Being raised on a Vermont farm fostered a desire in David Gilman to pursue a career that would allow him to help farmers. At Utah State University he earned a bachelor of science degree with coursework in soils and meteorology. After his graduation he mapped soils for the USDA Soil Conservation Service (currently the Natural Resources Conservation Service) in Woodstock, Vermont, before becoming a soil scientist on the Targhee National Forest (Idaho) (currently the Caribou-Targhee National Forest) in 1974. The following year he became the zone soil scientist for the Challis (currently the Salmon-Challis National Forest) and the Sawtooth National Forest. When every national forest was subsequently assigned its own soil scientist, Gilman remained in that position on the Sawtooth until his retirement in 1994.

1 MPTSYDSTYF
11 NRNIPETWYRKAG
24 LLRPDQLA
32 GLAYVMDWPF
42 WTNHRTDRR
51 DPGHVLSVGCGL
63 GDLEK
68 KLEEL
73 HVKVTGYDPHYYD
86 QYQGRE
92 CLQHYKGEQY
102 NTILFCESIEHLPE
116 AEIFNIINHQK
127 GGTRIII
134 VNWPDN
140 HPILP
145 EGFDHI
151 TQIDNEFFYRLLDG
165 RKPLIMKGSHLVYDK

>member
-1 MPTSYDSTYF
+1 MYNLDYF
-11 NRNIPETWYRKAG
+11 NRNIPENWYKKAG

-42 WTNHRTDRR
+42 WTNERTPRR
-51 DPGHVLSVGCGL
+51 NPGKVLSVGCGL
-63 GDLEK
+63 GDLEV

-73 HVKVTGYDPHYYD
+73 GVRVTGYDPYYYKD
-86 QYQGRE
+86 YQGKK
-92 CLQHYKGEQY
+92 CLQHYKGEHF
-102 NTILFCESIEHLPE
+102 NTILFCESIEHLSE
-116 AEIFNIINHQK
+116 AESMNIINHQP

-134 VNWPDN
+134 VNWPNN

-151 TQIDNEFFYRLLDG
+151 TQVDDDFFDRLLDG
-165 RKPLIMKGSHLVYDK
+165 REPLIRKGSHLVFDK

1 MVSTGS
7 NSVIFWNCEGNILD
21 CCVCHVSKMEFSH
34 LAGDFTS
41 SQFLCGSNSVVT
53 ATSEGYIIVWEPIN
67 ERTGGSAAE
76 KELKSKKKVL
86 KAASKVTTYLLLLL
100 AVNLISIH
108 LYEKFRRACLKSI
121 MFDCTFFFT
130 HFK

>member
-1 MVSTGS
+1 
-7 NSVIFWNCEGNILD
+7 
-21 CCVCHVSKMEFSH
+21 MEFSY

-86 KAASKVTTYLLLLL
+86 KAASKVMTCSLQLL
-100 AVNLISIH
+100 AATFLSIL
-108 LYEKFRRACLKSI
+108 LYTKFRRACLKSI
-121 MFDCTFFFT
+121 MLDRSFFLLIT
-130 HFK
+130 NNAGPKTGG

In this August 2003 interview, Gilman explains how cattle grazing in the American West has led to soil erosion and soil compaction, which together have reduced soil productivity. This video is an excerpt from Gilman's interview in Mike Hudak's book WESTERN TURF WARS: THE POLITICS OF PUBLIC LANDS RANCHING (http://westernturfwars.com).